Success in business seems to be characterised by a refusal to give up. People who do well have often had very difficult moments. Such people seem to be able to see what others would perceive as failure as merely temporary setbacks or as the need to change direction.
For the rest of us, who don’t feel supreme confidence at all times, we can learn from this approach.
How to stay the course
- Realise that success takes time. Most businesses will not see much of a profit for the first 6-12 months, so don’t despair if you haven’t made your fortune by the end of month 3.
- See everything, especially the bad things, as an opportunity to learn. Think about what you will do differently next time and don’t give yourself a hard time for making mistakes.
- When business is quiet, see this as an opportunity to do more marketing or catch up with people that you haven’t seen for a while. Stay active all the time, and especially meeting new people and networking.
- Keep up a positive front. If people perceive you as successful, then success will follow.
- Know where it is safe to admit your vulnerabilities and where to turn for advice. Get yourself a business advisor, or a trusted friend who can help you to see the real picture and give you a chance to voice your doubts.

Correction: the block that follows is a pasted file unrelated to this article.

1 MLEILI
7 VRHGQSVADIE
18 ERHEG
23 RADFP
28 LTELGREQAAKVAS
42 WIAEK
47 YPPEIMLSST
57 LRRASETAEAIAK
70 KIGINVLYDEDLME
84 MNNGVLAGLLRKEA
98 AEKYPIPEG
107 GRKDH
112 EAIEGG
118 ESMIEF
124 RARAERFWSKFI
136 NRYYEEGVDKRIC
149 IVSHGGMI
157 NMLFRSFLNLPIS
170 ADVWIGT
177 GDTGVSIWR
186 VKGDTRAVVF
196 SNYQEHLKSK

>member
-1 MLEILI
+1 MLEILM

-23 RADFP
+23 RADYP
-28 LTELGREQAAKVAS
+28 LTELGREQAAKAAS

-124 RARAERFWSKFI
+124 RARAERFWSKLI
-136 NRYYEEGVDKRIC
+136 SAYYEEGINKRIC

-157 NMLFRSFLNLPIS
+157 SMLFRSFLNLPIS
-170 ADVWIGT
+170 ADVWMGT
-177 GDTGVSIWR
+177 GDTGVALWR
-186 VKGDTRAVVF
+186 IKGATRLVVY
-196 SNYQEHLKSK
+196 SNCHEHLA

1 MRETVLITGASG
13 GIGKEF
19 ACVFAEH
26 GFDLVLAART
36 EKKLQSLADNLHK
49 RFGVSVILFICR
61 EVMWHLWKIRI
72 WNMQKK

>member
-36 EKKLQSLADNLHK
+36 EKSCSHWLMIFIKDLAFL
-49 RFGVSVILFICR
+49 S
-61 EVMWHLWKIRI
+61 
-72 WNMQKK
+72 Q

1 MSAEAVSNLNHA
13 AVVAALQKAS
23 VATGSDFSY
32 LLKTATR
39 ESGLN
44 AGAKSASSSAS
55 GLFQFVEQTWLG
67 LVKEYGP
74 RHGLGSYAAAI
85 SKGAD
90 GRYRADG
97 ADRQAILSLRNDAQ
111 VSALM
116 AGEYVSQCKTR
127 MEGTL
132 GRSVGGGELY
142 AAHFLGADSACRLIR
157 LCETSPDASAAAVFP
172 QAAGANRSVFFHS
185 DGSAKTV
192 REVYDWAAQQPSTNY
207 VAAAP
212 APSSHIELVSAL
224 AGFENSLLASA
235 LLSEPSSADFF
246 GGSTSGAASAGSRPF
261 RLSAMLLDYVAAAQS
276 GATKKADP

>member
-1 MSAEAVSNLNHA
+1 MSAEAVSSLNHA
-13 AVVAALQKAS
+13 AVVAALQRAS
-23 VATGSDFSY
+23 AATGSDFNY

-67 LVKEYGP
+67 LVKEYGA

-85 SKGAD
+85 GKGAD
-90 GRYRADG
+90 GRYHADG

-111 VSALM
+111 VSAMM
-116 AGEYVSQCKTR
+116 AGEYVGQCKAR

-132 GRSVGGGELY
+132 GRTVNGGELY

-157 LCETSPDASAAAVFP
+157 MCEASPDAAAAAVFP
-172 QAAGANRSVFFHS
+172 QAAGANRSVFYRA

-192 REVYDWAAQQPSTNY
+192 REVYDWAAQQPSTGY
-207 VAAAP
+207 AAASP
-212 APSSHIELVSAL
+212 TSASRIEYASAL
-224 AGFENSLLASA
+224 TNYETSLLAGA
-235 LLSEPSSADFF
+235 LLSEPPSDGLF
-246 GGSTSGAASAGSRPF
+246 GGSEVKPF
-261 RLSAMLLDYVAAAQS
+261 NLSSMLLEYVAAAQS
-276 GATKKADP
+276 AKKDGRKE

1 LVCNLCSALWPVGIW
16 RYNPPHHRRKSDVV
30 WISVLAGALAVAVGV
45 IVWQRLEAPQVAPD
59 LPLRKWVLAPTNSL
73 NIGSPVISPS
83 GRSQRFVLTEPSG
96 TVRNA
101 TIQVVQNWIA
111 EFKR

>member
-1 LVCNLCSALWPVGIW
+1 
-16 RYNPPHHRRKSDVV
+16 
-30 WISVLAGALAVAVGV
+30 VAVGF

What to do when things seem especially difficult
- Write a list of all the good things in your life. No matter how bad things are, we can all think of at least 5 good things, and this simple exercise can dramatically change your perception of how things really are.
- Read biographies, case studies, business guides so that you can learn from others.
- Think “what’s the worst that can happen?” Few of us are working in areas where the consequences for mistakes are catastrophic, so just get on with the next thing that needs to be done.
“Many of life’s failures are people who did not realize how close they were to success when they gave up.”
– Thomas Edison
If you’re having difficulty keeping going with your business, and want to talk things over with Julia Chanteray of The Joy of Business, please get in touch.
Photo credits to Shirly Niv Marton and Juan Gomez on Unsplash